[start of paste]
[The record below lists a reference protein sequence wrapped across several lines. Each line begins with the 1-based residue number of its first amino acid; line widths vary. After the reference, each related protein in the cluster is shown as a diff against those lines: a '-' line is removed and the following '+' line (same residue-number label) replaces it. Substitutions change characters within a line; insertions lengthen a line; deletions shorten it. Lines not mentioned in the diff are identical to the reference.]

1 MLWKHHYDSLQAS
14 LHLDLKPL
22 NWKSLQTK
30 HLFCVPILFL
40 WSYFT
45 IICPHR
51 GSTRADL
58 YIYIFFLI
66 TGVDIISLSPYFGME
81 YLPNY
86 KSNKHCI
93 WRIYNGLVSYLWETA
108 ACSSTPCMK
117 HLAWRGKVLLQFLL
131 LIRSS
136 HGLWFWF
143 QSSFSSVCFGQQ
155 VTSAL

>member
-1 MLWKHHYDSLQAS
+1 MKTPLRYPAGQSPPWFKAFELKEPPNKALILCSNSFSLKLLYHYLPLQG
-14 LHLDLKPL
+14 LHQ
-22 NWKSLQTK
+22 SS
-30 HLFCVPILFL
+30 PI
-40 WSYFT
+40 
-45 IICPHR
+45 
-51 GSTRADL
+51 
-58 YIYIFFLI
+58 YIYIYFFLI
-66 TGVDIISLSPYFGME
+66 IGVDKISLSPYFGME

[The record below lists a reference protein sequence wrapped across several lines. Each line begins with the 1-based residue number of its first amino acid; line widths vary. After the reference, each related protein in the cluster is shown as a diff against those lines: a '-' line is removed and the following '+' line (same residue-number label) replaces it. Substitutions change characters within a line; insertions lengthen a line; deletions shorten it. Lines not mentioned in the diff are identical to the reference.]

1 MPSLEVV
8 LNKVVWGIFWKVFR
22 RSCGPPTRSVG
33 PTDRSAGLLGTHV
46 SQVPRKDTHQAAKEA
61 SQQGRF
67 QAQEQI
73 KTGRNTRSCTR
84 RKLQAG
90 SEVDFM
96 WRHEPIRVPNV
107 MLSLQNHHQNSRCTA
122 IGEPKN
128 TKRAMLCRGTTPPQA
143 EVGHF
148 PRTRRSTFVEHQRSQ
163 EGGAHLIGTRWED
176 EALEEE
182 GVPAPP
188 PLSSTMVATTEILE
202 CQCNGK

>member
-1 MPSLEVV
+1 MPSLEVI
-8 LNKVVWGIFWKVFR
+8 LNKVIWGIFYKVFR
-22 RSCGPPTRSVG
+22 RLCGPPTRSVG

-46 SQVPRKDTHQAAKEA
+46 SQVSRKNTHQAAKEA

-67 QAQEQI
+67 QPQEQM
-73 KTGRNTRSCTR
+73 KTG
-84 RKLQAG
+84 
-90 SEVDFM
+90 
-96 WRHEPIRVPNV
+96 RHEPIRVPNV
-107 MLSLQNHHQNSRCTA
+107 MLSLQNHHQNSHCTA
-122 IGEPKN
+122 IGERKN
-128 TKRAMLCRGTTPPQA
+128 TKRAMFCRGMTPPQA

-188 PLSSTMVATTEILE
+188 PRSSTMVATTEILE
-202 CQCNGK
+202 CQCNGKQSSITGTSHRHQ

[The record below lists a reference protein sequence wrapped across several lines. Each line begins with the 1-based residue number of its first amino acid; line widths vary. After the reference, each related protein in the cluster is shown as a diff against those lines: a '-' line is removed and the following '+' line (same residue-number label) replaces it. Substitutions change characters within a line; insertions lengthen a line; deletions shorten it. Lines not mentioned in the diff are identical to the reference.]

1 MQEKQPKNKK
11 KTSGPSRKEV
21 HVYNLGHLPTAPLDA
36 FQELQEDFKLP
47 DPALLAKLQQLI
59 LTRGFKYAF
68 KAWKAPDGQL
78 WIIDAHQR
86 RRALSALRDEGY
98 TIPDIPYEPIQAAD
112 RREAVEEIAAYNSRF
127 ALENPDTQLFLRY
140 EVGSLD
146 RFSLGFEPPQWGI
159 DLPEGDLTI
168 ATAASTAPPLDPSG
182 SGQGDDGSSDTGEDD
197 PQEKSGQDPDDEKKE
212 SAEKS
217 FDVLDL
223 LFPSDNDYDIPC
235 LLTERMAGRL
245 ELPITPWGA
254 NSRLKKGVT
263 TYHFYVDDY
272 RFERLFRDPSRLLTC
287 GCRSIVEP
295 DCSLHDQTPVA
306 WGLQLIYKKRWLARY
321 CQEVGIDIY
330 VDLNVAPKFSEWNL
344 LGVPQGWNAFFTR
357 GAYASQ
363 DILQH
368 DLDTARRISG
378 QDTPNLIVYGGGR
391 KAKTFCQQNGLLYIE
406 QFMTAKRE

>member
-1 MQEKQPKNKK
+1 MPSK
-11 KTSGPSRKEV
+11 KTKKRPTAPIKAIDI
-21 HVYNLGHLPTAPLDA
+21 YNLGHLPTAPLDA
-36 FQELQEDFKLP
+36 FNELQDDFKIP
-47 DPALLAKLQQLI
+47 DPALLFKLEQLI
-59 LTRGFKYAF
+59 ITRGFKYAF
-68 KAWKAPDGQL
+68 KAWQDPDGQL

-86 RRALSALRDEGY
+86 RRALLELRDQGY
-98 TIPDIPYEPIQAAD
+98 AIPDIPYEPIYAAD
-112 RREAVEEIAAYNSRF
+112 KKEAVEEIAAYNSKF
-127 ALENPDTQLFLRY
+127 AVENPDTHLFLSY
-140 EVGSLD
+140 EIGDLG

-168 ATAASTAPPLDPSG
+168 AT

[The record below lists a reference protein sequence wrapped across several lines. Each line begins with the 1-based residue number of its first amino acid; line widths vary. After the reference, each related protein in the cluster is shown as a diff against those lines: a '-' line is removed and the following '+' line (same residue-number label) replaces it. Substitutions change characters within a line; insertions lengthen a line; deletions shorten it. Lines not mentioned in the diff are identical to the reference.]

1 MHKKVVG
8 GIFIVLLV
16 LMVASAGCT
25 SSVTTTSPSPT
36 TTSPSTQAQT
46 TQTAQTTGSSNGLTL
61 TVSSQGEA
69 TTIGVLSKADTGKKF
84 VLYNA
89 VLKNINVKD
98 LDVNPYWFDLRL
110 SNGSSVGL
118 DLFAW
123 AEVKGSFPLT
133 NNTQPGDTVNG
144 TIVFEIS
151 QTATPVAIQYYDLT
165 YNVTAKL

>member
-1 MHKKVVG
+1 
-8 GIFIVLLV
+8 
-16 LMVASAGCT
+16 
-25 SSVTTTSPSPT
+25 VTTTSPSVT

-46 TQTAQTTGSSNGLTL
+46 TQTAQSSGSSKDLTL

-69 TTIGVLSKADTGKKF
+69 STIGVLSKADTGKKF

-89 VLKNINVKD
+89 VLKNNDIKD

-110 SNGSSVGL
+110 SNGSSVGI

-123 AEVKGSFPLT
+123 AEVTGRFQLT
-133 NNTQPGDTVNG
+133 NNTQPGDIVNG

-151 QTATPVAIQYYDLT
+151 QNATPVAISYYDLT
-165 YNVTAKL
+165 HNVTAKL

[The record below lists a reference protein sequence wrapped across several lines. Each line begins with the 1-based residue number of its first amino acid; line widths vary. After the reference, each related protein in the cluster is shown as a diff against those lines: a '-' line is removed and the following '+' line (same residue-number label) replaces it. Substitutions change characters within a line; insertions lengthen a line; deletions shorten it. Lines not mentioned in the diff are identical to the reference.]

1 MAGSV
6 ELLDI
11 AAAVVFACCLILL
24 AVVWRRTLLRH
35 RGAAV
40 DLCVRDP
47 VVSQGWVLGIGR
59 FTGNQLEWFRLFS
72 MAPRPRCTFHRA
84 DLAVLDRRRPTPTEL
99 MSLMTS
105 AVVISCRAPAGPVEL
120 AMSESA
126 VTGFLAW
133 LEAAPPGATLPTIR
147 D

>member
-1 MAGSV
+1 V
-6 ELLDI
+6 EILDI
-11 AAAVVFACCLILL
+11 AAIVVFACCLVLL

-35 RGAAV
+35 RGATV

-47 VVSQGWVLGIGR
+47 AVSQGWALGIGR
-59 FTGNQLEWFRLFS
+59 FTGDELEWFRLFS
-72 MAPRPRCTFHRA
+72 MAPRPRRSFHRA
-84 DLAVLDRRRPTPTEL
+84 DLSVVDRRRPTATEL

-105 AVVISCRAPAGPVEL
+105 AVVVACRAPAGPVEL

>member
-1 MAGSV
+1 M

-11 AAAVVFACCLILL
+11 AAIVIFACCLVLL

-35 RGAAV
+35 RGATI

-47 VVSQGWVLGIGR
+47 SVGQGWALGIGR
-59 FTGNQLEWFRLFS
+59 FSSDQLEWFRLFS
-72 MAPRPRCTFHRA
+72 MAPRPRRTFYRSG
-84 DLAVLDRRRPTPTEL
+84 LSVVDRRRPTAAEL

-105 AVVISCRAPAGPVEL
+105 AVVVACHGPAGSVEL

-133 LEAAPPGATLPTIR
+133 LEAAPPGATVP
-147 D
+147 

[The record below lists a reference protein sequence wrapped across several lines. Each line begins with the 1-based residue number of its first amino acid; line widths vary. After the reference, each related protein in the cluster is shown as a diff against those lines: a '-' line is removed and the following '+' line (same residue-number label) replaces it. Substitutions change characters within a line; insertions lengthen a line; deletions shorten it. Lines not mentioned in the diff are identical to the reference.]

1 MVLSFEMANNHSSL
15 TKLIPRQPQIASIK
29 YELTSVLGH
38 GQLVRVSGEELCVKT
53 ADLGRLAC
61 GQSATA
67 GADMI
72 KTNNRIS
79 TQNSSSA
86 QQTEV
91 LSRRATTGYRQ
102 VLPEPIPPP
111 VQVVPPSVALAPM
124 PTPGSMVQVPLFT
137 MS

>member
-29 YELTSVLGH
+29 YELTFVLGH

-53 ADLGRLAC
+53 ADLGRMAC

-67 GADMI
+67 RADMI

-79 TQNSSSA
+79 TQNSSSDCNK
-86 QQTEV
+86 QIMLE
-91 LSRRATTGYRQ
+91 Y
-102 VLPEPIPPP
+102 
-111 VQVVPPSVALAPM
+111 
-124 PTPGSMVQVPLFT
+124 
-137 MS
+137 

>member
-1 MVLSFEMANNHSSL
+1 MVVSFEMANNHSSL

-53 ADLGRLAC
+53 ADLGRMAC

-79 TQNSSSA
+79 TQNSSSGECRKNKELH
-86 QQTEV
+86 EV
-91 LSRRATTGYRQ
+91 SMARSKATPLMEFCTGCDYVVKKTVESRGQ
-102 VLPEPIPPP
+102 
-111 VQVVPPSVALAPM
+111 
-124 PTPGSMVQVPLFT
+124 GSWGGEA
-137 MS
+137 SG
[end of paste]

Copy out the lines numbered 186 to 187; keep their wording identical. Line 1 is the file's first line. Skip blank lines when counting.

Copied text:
-69 TTIGVLSKADTGKKF
+69 STIGVLSKADTGKKF